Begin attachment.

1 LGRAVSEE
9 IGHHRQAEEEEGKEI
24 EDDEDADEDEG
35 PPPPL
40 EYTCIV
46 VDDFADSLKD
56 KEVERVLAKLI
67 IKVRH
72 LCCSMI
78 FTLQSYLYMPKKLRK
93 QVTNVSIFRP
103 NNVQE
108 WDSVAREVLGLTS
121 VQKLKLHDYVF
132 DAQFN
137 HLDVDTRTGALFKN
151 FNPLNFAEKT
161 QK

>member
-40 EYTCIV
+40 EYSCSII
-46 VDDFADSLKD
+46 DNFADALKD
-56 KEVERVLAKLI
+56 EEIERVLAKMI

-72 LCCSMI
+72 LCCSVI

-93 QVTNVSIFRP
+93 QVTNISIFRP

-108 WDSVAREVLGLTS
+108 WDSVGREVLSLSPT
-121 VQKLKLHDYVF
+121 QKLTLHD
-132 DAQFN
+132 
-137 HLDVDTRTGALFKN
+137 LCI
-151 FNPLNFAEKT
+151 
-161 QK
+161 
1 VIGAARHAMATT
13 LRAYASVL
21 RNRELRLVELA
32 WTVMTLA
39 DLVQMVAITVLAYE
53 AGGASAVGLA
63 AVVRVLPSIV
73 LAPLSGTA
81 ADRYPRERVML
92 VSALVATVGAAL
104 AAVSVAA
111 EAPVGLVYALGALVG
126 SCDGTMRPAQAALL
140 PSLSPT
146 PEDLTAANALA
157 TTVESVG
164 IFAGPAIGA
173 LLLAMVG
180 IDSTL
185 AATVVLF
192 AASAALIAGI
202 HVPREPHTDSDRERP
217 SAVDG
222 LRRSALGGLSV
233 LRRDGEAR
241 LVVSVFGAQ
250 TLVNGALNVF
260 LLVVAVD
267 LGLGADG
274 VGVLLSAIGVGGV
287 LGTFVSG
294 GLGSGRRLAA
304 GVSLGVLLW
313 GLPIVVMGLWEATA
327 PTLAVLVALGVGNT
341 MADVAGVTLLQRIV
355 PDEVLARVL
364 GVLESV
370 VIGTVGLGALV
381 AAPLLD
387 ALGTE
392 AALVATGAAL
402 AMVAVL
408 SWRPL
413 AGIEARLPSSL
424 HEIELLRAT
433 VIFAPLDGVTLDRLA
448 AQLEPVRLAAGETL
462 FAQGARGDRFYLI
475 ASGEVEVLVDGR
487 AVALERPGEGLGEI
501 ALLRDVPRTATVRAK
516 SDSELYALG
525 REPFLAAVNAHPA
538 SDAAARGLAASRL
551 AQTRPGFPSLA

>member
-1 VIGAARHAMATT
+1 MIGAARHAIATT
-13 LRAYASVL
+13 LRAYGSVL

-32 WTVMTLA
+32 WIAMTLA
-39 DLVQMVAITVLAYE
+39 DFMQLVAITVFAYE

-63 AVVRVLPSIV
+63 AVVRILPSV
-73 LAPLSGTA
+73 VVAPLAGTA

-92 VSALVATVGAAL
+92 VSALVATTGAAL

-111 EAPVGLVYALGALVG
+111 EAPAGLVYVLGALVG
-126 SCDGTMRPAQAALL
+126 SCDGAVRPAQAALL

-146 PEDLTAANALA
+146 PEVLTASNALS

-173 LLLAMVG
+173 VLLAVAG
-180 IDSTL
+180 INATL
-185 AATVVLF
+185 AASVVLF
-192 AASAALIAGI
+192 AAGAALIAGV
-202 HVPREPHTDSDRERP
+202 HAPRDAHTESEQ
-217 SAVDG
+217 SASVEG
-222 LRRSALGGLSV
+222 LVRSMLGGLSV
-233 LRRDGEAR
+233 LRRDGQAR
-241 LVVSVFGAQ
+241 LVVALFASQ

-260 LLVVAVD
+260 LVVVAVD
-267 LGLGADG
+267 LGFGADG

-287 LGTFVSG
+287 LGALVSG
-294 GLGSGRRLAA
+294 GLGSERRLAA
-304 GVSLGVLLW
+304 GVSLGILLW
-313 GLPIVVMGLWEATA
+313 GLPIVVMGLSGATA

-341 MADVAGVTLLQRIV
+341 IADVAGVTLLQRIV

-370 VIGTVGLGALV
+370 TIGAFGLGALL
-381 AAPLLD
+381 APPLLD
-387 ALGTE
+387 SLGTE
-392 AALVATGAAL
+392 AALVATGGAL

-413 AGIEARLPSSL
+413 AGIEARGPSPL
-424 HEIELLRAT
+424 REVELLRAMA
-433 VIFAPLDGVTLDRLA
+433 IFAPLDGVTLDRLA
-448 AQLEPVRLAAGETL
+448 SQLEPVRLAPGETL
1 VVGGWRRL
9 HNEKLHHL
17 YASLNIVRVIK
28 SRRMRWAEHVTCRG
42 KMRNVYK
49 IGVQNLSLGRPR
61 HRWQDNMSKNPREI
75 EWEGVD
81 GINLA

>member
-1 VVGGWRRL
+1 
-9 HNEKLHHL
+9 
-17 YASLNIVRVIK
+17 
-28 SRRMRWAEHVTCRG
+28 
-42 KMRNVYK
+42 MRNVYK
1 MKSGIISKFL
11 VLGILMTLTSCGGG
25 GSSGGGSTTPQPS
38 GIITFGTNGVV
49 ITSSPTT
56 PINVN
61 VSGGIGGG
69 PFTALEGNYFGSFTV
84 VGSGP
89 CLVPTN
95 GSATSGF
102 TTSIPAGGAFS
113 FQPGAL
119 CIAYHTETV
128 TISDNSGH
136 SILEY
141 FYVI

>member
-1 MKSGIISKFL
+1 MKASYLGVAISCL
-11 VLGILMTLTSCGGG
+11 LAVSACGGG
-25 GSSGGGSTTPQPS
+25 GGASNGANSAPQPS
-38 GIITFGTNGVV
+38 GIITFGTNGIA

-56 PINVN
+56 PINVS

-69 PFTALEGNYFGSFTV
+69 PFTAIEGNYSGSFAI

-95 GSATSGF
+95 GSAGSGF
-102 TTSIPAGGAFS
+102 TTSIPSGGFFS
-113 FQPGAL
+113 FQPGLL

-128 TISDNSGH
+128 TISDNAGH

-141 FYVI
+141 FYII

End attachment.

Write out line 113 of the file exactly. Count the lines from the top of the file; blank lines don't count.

-111 EAPVGLVYALGALVG